88 Proximal Focal Femoral Deficiency


Clinical Presentation

A 3-year-old female presents with leg-length discrepancy (LLD).


Figure 88A

Radiologic Findings

A frontal view of the pelvis demonstrates shortening with proximal deformity of the left femur (Fig. 88A). A small, left femoral head epiphyseal ossification center is present within a dysplastic acetabulum, and this epiphysis shows no bony continuity with the superolaterally displaced femoral shaft. The proximal end of the ossified femoral shaft is irregular with bone inhomogeneity and sclerosis.





Proximal focal femoral deficiency (PFFD)

Differential Diagnosis

  • Radiographically: infantile coxa vara (This entity has a femoral diaphysis of normal length.)
  • Femoral hypoplasia
  • Salter injury of the proximal femoral physis
  • Clinically: developmental hip dysplasia and hip dislocation can mimic



PFFD, also known as longitudinal deficiency of the femur, is defined as a deficiency of iliofemoral articulation associated with limb malrotation and leg-length discrepancy (LLD). This rare anomaly (incidence 1 in 52,000) presents as a spectrum of defects ranging from mild femoral hypoplasia with varus bowing to complete absence of the proximal femur and acetabulum. Most observers consider PFFD as a sporadic condition; however, several hereditary case reports have been reported. Associated anomalies are seen in —65% of patients, the most common being ipsilateral fibular hemimelia, which is seen in 50%. Numerous hip, knee, ankle, and foot anomalies have been described, including abnormalities of the contralateral extremity in 25% and bilateral involvement in 15%.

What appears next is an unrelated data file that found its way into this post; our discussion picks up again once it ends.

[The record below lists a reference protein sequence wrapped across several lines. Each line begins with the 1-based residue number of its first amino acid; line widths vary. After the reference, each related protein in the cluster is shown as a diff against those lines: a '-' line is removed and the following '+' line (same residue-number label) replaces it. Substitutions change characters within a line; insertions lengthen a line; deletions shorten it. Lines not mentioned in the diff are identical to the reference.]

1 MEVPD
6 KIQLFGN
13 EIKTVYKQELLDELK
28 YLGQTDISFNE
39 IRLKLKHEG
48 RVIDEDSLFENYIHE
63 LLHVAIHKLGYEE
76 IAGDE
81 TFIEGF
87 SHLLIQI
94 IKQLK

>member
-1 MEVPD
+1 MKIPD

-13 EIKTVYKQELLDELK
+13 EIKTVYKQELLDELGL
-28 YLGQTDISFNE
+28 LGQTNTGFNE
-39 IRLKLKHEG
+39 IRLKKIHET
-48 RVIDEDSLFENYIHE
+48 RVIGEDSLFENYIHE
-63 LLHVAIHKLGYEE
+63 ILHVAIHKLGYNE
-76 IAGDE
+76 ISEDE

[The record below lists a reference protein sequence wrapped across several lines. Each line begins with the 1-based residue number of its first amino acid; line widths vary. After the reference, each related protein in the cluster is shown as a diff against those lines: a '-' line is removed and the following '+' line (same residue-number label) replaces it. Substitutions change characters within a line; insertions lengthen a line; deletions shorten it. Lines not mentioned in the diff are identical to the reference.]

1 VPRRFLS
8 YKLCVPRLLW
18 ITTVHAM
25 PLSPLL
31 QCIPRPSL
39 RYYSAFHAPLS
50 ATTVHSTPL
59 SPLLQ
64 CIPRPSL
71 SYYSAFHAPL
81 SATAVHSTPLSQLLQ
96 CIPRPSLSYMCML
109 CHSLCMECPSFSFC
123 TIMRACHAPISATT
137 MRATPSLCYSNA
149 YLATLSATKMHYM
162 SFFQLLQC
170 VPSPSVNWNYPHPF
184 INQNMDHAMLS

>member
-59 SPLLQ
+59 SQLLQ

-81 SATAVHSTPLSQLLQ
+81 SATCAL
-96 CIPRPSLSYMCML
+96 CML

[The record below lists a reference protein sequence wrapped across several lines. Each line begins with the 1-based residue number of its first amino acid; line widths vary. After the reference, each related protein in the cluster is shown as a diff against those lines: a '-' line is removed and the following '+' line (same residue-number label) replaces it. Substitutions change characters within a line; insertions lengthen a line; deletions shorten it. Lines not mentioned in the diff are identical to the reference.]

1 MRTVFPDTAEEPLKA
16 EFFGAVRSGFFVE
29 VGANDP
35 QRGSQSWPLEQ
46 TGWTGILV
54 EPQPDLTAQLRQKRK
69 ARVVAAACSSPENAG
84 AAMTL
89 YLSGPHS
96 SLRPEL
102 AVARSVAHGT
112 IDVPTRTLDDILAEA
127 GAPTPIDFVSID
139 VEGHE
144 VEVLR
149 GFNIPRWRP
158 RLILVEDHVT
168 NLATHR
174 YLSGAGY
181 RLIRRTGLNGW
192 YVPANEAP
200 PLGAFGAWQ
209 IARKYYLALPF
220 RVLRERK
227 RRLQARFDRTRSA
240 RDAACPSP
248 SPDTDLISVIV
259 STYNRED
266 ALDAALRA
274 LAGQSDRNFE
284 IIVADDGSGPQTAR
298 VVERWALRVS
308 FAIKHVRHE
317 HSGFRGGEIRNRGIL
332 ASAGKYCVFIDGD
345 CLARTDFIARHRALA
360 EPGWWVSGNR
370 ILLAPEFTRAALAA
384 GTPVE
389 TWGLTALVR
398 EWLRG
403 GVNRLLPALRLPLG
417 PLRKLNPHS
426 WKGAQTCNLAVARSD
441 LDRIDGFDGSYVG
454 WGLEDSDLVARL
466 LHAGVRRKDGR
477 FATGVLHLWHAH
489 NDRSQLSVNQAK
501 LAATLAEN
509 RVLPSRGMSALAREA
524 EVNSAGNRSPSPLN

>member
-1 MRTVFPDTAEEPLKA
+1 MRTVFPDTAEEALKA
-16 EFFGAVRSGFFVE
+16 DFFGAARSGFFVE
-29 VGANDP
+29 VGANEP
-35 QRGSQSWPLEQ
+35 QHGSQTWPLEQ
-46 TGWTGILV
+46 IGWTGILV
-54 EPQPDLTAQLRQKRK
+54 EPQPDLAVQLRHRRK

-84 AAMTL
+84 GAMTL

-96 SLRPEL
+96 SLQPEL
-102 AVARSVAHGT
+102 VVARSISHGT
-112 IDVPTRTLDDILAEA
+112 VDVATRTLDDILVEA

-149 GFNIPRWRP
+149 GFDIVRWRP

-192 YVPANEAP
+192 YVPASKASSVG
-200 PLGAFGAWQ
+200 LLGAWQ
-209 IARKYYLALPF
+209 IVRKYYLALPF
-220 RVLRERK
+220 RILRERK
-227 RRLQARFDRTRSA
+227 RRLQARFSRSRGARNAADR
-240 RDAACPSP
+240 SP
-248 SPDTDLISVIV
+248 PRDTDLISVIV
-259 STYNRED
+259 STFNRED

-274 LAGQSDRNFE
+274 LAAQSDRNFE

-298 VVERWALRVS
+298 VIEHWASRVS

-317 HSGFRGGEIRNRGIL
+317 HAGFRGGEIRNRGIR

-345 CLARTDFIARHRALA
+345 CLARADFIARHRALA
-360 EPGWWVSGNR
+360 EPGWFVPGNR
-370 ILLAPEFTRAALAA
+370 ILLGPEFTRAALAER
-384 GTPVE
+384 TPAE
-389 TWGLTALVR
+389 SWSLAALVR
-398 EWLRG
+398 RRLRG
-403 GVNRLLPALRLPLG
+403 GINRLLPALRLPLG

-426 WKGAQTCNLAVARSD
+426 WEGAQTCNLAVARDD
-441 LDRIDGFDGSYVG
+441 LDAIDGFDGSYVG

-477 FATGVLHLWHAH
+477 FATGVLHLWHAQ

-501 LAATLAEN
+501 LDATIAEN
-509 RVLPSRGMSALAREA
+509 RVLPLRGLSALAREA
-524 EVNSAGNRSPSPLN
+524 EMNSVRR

Given the wide spectrum of deformities, it is unlikely that there is a single etiologic factor producing PFFD. A developmental insult between 4 and 6 weeks’ gestation is suspected with anoxia, ischemia, trauma, infection, irradiation, or thermal injury all proposed as possible agents. Thalidomide is the only agent proven to cause PFFD.

Clinical Findings

Patients have a characteristic appearance with the hip flexed, abducted, and externally rotated. The thigh is short and bulky and tapers to the knee resulting in a shape described as a “ship’s funnel.” Most patients can walk; however, they have an abnormal gait (abductor lurch).

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Dec 21, 2015 | Posted by in PEDIATRIC IMAGING | Comments Off on 88 Proximal Focal Femoral Deficiency

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